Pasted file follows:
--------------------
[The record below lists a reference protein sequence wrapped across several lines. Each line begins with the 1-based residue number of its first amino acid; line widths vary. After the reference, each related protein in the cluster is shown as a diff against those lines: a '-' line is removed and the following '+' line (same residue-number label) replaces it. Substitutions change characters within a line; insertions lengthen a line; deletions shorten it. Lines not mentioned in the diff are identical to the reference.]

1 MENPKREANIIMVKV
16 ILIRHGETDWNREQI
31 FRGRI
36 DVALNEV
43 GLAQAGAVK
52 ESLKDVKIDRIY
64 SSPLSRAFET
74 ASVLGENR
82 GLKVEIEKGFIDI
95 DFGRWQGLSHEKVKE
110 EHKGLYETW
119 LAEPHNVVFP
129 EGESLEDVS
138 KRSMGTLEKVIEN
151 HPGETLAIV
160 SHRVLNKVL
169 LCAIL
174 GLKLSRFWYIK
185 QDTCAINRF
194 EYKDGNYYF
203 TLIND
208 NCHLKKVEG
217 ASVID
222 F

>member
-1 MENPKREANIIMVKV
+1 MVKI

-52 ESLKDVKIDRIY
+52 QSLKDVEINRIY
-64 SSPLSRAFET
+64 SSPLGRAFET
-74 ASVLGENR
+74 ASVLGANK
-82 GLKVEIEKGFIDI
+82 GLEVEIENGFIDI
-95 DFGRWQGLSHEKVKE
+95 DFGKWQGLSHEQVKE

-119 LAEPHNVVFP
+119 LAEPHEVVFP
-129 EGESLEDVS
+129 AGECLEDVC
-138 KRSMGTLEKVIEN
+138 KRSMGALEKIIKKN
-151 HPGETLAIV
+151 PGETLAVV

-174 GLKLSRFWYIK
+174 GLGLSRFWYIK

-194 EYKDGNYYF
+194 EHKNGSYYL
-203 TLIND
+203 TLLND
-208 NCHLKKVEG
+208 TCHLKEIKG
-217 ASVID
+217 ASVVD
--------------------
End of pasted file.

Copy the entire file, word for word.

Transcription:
[The record below lists a reference protein sequence wrapped across several lines. Each line begins with the 1-based residue number of its first amino acid; line widths vary. After the reference, each related protein in the cluster is shown as a diff against those lines: a '-' line is removed and the following '+' line (same residue-number label) replaces it. Substitutions change characters within a line; insertions lengthen a line; deletions shorten it. Lines not mentioned in the diff are identical to the reference.]

1 MENPKREANIIMVKV
16 ILIRHGETDWNREQI
31 FRGRI
36 DVALNEV
43 GLAQAGAVK
52 ESLKDVKIDRIY
64 SSPLSRAFET
74 ASVLGENR
82 GLKVEIEKGFIDI
95 DFGRWQGLSHEKVKE
110 EHKGLYETW
119 LAEPHNVVFP
129 EGESLEDVS
138 KRSMGTLEKVIEN
151 HPGETLAIV
160 SHRVLNKVL
169 LCAIL
174 GLKLSRFWYIK
185 QDTCAINRF
194 EYKDGNYYF
203 TLIND
208 NCHLKKVEG
217 ASVID
222 F

>member
-1 MENPKREANIIMVKV
+1 MVKI

-52 ESLKDVKIDRIY
+52 QSLKDVEINRIY
-64 SSPLSRAFET
+64 SSPLGRAFET
-74 ASVLGENR
+74 ASVLGANK
-82 GLKVEIEKGFIDI
+82 GLEVEIENGFIDI
-95 DFGRWQGLSHEKVKE
+95 DFGKWQGLSHEQVKE

-119 LAEPHNVVFP
+119 LAEPHEVVFP
-129 EGESLEDVS
+129 AGECLEDVC
-138 KRSMGTLEKVIEN
+138 KRSMGALEKIIKKN
-151 HPGETLAIV
+151 PGETLAVV

-174 GLKLSRFWYIK
+174 GLGLSRFWYIK

-194 EYKDGNYYF
+194 EHKNGSYYL
-203 TLIND
+203 TLLND
-208 NCHLKKVEG
+208 TCHLKEIKG
-217 ASVID
+217 ASVVD